Geography Reference
In-Depth Information
stored individually, the files become very large. A simple way to reduce the
required storage (and one of the oldest) is to process each row of the raster
data set from left to right, recording only when the attribute value changes
and the number of cells following the change to the right. For example, if a
row is 100 cells long and cell 1-20 has the value 156, cells 21-78 have the
attribute value 123, and cells 79-100 have the attribute value 156 again, the
run-length encoded (RLE) raster storage would only store 156:20; 123:59;
and 156:21. Other systems are more complicated, but even more efficient.
One of the most interesting storage formats is the quad-tree format which
works like the RLE approach, but puts areas into a hierarchy of cell value.
For example, an agricultural raster data set representing types of crops could
distinguish crops at the highest level by the genus, at the next level down in
the quad-tree hierarchy it could show the Linnean classification family, and
at the third level of the quad-tree it could show individual species. The quad-
tree is very efficient and very fast, but changes to the hierarchy can be very
complicated and require a great amount of processing.
Network-Based Geographic Representation
The network geographic representation type is usually considered to be a
subtype of the position-based geographic information type, but is distinct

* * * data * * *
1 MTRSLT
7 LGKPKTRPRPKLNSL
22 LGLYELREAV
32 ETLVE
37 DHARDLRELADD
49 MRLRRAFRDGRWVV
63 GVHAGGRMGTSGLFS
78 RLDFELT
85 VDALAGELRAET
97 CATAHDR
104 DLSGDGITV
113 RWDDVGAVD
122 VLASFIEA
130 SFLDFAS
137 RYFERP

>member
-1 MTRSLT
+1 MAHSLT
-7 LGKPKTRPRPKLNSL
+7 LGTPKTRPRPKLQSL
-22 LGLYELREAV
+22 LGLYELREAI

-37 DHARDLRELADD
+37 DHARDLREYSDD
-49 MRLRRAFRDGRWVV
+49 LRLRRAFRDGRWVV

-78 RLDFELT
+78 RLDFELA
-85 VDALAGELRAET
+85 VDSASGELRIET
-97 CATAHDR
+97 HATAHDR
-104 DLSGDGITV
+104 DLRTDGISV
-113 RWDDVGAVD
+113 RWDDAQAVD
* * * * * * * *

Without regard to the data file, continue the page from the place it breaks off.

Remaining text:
because of its special properties for representing topological relationships.
The network geographic representation type uses nodes and links,
which correspond to nodes and chains in the vector position-based geo-
graphic representation type. The distinction is that nodes in the network
store information about possible connections (e.g., possible turns at an inter-
section) and links store the information about how nodes are topologically
connected (e.g., Chicago is connected to St. Louis by Interstate 55). Topolog-
ical information is extremely helpful for vector-based network GI.
Nodes can be added with coordinates from a coordinate system and
with additional points with coordinates to define the shape of the networks,
for example, situating Chicago and St. Lous on the map in a geographically
correct arrangement. However, many networks are represented without this
location information, allowing the map to be very simple and easily read
(e.g., public transportation maps). (See Plate 6, the London Underground
Field-Based Geographic Representation
For the representation of nondiscrete, mainly environmental, properties
including soil moisture, soil pH, or the distribution of airborne particles and
substances including ozone, dust, or pollen, fields are the ideal GI represen-
tation type.
Conceptually, fields are nondiscrete, meaning no precise and accurate
boundaries can be made between soil pH 6.7 and 6.8, and the properties of a
field can be modeled using geostatistical techniques that take these relation-
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